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Arizona EMS Workers Put Their Communities First but Struggle to Find Resources

Previous ‘Gut-Wrenching’ Equipment Shortage Requires Immediate Action from Trump
By Pablo Ros ·
Arizona EMS Workers Put Their Communities First but Struggle to Find Resources
Member-provided photo.

Patti Davidson’s husband works from home. Like millions of Americans across the country, he has been teleworking ever since employers in the private sector, as well as some local and state government agencies, began shutting down their office buildings to help stop the spread of the novel coronavirus.

Not so Davidson herself. A paramedic in Lake Havasu City, Arizona, the AFSCME Local 2960 member is among those Americans who don’t have the option to telework. On the contrary, like many public service workers across the country who are members of AFSCME, she is on the front lines of the fight against the pandemic. Her community is relying on her and her co-workers – as well as on nurses, school employees, custodians, child care workers and more – to stay safe.

Yet, first responders like Davidson are not getting the full range of resources they need to do the best jobs they can.

“We’ve been shorthanded, as far as staffing levels go, for quite some time,” says Davidson. “We don’t have enough N95 masks or enough of the surgical masks they’ve asked us to place on patients. We don’t have the gowns or the full protective equipment we need. We have one in each truck for every provider, but if we use that there’s a minimal supply to go back to. At one point we almost ran out of toilet paper. One of our co-workers’ wives had to hunt down where we could buy it.”

Davidson works for American Medical Response (AMR), a private company that provides medical transportation services in communities across the country. Even as she and her co-workers are expected to battle a pandemic without precedent, they have to fight for even a minimum amount of respect from their employer.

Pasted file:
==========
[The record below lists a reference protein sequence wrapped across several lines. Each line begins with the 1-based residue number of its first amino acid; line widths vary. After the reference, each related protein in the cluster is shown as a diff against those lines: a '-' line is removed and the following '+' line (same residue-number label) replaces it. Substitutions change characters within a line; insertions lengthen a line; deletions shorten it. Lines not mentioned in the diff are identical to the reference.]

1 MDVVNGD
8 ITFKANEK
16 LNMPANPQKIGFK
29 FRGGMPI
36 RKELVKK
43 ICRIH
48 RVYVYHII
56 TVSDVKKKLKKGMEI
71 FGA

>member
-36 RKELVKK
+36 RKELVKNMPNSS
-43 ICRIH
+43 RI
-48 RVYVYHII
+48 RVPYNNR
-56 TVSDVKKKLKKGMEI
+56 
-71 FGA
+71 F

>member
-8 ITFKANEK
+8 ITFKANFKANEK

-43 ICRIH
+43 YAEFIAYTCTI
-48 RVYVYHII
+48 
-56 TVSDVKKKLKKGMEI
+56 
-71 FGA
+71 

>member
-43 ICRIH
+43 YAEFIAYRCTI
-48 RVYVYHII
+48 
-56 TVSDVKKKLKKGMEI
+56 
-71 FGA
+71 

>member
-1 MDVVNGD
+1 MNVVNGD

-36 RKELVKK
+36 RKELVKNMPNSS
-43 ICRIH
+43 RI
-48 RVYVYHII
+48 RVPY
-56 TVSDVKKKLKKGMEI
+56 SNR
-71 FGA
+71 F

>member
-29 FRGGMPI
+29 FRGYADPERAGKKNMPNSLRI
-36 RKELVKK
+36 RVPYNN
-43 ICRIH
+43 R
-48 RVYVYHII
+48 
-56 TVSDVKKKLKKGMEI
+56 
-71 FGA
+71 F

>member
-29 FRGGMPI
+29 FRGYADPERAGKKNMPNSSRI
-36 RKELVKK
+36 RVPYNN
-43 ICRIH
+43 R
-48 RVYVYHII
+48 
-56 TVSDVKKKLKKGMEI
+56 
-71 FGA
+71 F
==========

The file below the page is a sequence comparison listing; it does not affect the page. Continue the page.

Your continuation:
“At the corporate level, they are attempting to do a little bit more, but the local manager is less likely to be helpful,” says Davidson, a 13-year employee.

She added that when she recently took half a day off to care for her grandson because her daughter is ill and schools are closed, the manager tried to write her up.

“He tried to give me a demerit that could lead to corrective action,” Davidson says. “I had to argue with him over that.”

Lack of respect is something Davidson and her co-workers have always dealt with.

“We do kind of feel left out of the picture at times,” Davidson says. “It’s frustrating when they thank the doctors and the nurses and nobody ever specifically mentions first responder EMS who are out there trying to get stuff done. We’re responding to heart attacks and strokes and you don’t know what kind of a house you’re walking into, what other sicknesses are going on. You get exposed to a lot of other things as well, and here we are, worried about getting masks, struggling to get Lysol and wipes and gowns and protective gear.”

AFSCME members have been calling on the federal government to fund the front lines, and a $2.2 trillion stimulus bill that is near completion would partly get us there. Our union will not rest until Davidson and her co-workers are treated with the respect they deserve and have access to the resources they need to do their jobs and stay safe.

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